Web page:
Temporomandibular joint (TMJ) disorder (TMD) is far from rare; according to the National Institute of Dental and Craniofacial Research, between 5 and 12 percent of the population is affected by the disease.
Certain groups of people are more likely than others to develop TMD, due to genetic, hormonal and environmental factors. In this post, New Jersey TMJ specialist Ivan Stein reveals who is at greatest risk of TMD problems.
People with Certain Medical Conditions
Certain medical conditions have been linked to the occurrence of TMD. A good example is inflammatory disorders like rheumatoid arthritis or osteoarthritis, which can damage the cartilage of the TMJ.
According to the TMJ Association, scientists have discovered that as many as 85 percent of people with TMD have other painful health conditions, including chronic fatigue syndrome, fibromyalgia, irritable bowel syndrome and lower back pain. Further research is needed to understand the exact relationship between TMD and these “comorbid” conditions.
Chronic Teeth Grinders or Clenchers
Habitually grinding the teeth or clenching and unclenching the jaw puts enormous pressure on the jaw muscles and tissues, which can often lead to TMJ problems.
People Who Are Highly Stressed
People who experience chronic stress are more likely to grind or clench the teeth. They can also experience increased muscle tension in the face, neck and jaw, eventually developing TMJ problems.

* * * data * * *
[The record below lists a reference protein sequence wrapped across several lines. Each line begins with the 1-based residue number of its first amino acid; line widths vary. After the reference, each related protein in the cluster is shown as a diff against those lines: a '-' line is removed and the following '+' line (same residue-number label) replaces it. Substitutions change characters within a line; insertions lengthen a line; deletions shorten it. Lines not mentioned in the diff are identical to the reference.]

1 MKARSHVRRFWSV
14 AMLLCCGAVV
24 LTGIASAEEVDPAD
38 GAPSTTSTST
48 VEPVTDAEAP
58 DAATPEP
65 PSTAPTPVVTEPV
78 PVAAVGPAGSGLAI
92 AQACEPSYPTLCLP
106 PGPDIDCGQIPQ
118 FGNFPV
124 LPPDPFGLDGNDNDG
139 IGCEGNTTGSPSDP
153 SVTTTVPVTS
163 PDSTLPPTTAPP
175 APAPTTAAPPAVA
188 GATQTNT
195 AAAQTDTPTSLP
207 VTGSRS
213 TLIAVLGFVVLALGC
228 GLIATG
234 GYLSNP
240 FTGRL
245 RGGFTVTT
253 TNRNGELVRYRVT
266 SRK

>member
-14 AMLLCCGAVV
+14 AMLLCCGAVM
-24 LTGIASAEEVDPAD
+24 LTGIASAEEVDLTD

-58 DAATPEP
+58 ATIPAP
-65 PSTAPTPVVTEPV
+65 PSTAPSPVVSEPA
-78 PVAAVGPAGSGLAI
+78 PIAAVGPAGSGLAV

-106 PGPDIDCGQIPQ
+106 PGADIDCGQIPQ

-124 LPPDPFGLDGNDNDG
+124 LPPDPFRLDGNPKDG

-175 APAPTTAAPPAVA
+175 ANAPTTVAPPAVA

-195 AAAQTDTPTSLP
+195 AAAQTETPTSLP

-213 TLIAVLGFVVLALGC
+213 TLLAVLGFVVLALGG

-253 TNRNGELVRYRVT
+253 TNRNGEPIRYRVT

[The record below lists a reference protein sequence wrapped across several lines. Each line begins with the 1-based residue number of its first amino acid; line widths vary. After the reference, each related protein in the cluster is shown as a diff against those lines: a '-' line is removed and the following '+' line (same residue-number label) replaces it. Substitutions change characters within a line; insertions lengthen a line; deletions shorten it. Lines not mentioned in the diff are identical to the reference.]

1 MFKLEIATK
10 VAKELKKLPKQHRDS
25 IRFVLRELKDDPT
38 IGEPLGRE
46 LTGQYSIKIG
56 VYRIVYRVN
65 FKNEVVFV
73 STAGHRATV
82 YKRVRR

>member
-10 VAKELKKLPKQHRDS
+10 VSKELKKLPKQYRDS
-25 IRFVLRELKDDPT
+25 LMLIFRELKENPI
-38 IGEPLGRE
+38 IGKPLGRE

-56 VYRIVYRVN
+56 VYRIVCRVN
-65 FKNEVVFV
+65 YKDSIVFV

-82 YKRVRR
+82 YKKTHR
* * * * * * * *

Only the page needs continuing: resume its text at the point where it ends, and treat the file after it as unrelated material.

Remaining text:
People with Jaw Injuries
A jaw injury or trauma (such as a sports injury or a blow to the jaw) can dislocate the joint or put strain on the muscles responsible for opening and closing the jaw.
Although both men and women experience TMJ problems, the TMJ Association says that women make up the majority of people seeking treatment for these problems. In serious cases, characterized by major limitations in jaw movement and chronic pain, there are nine women to every one man seeking treatment.
Experts have a few theories to explain this. First, women are more likely to report anxiety and stress, and more likely to suffer from the aforementioned pain conditions that overlap with TMD. There is also a possible link between hormones and TMD, as some studies have found that women using estrogen supplements and oral contraceptives are more likely to seek treatment for TMJ. However, more research is needed to make any definitive claims about the role of hormones in TMJ problems.
If you are experiencing jaw pain or other symptoms of TMD, Dr. Stein can help. Please contact or email us to schedule a consultation with the doctor today.